Pupils took parents to all four point of the compass with an annual school project designed to prepare them for the world.
Now in its fifth year, Barnard Castle Preparatory School staged its annual Tourism Fair, a global extravaganza which is an important element of pupils’ Achievement Award, an alternative the school runs to SATs.
Children are assigned one of 12 countries, ranging from Italy, Portugal and Cyprus to China, Australia and America, spending weeks researching its culture, language, infrastructure and tourist attractions.
They then take over the school hall for the day setting out their country’s stall, featuring food, information and a host of artefacts.
Manager of Barnard Castle travel agents Kyle Travel Carol Hunter assesses each display and quizzes the children on their knowledge of their nation.
This year Mexico took the honours with Italy coming a close second and a joint third place featuring Japan and Australia.
Mrs Hunter said: “I love this event and every year the displays get better and better. This year is the best I have seen. I loved the interactive sports, the Mount ‘Fudgi’ chocolate and bullet train cakes on the Japan stall and the Mount Etna cake the Italy team had produced.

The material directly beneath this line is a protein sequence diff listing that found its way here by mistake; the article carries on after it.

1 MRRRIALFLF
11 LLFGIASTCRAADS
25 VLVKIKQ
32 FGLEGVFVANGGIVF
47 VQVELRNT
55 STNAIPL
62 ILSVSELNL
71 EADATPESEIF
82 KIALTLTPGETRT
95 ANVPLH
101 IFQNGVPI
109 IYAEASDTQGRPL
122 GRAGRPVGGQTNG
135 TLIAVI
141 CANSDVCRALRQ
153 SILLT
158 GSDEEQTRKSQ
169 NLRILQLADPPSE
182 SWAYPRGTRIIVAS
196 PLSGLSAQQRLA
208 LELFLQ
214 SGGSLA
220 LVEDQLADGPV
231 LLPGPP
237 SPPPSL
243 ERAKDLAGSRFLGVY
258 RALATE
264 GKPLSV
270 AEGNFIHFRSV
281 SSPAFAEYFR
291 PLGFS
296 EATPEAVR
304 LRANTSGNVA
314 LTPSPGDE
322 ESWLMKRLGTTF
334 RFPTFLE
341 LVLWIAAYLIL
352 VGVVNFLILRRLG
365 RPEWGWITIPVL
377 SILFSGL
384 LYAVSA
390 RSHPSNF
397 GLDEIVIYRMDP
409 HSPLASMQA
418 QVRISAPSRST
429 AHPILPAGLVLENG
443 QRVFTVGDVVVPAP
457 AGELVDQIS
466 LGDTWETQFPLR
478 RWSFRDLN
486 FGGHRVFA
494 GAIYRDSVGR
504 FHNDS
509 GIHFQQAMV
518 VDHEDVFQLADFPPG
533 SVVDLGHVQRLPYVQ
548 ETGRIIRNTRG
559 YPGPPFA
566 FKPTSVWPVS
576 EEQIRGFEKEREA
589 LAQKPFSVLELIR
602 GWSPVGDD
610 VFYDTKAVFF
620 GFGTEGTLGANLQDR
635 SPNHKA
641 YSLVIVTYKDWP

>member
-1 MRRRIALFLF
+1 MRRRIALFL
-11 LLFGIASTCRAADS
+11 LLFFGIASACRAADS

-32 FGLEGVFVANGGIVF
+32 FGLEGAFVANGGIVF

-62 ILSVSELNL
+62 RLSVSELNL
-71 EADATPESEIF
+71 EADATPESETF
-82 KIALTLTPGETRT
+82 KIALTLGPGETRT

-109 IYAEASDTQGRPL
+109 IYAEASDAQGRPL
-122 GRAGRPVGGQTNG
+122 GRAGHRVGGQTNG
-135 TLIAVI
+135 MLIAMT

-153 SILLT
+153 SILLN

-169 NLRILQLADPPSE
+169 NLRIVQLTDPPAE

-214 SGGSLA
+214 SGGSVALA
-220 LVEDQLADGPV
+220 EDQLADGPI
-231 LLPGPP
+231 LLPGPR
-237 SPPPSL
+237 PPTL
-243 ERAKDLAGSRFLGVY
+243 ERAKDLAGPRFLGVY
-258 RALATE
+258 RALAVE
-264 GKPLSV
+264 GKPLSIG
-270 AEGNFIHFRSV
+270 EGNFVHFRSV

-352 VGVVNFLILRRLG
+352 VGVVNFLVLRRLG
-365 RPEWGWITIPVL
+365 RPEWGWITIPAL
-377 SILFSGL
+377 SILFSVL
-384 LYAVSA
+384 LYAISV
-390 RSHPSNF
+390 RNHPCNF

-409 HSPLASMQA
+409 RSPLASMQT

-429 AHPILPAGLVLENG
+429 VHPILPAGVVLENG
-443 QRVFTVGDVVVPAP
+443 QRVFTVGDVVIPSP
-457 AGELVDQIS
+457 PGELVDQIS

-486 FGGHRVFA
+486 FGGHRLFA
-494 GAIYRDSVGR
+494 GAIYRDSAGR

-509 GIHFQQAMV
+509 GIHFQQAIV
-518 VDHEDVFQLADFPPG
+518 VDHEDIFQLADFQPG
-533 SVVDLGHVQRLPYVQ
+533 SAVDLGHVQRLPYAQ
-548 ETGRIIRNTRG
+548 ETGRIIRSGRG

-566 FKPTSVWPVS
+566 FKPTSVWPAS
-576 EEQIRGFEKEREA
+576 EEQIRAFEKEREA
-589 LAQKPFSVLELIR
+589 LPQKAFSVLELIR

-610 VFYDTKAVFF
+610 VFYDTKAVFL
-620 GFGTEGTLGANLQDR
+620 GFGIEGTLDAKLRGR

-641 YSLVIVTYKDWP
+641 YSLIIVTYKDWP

“Mexico just pinched the win with their depth of knowledge of the country. I learn such a lot from the children which I am able to use in my job as a travel agent.”
Barnard Castle Preparatory School head of geography Ruth Thompson said: “They really do immerse themselves in the culture of the country and we assess them on the work they do preparing for the fair as well as their performances on the day. They love it and have been so excited. It is also great to work with local business and to share children’s work with parents.”
Barnard Castle Preparatory School operates the Achievement Award in lieu of the Standard Assessment Tests, which have been criticised widely for causing Year 6 pupils unnecessary stress.
Headmistress Laura Turner said: “Children work throughout the whole of Year 6 on the Achievement Award which challenges them in every curriculum area in a much more engaging and relevant fashion than tests.
“These include a probability fair, an autobiography, biography and elements covering sport, drama and languages. As well as giving them in-depth core subject knowledge, this also hones a broad spectrum of soft skills, such as communications, teamwork, self-confidence, resilience and self-reliance, preparing them well for the world in which they will live.”